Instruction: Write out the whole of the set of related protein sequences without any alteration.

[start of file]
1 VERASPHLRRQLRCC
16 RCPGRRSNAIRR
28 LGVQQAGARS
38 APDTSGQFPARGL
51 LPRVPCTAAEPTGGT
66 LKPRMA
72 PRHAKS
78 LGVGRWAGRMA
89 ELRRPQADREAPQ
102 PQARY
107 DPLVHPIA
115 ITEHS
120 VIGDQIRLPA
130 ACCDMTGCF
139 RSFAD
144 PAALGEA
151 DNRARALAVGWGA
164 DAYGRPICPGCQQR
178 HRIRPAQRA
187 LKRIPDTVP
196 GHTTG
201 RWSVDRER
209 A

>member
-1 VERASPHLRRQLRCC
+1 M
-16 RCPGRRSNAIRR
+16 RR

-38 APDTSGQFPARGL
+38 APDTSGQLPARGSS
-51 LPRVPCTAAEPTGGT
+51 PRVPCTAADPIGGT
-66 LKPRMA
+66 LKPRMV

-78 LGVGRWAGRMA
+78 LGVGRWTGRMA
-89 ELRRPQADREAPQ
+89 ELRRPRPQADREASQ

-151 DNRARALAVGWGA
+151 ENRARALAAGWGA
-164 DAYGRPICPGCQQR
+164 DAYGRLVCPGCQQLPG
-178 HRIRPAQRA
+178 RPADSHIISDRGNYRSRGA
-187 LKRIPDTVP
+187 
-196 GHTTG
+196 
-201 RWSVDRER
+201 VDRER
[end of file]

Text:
1 VERASPHLRRQLRCC
16 RCPGRRSNAIRR
28 LGVQQAGARS
38 APDTSGQFPARGL
51 LPRVPCTAAEPTGGT
66 LKPRMA
72 PRHAKS
78 LGVGRWAGRMA
89 ELRRPQADREAPQ
102 PQARY
107 DPLVHPIA
115 ITEHS
120 VIGDQIRLPA
130 ACCDMTGCF
139 RSFAD
144 PAALGEA
151 DNRARALAVGWGA
164 DAYGRPICPGCQQR
178 HRIRPAQRA
187 LKRIPDTVP
196 GHTTG
201 RWSVDRER
209 A

>member
-1 VERASPHLRRQLRCC
+1 M
-16 RCPGRRSNAIRR
+16 RR

-38 APDTSGQFPARGL
+38 APDTSGQLPARGSS
-51 LPRVPCTAAEPTGGT
+51 PRVPCTAADPIGGT
-66 LKPRMA
+66 LKPRMV

-78 LGVGRWAGRMA
+78 LGVGRWTGRMA
-89 ELRRPQADREAPQ
+89 ELRRPRPQADREASQ

-151 DNRARALAVGWGA
+151 ENRARALAAGWGA
-164 DAYGRPICPGCQQR
+164 DAYGRLVCPGCQQLPG
-178 HRIRPAQRA
+178 RPADSHIISDRGNYRSRGA
-187 LKRIPDTVP
+187 
-196 GHTTG
+196 
-201 RWSVDRER
+201 VDRER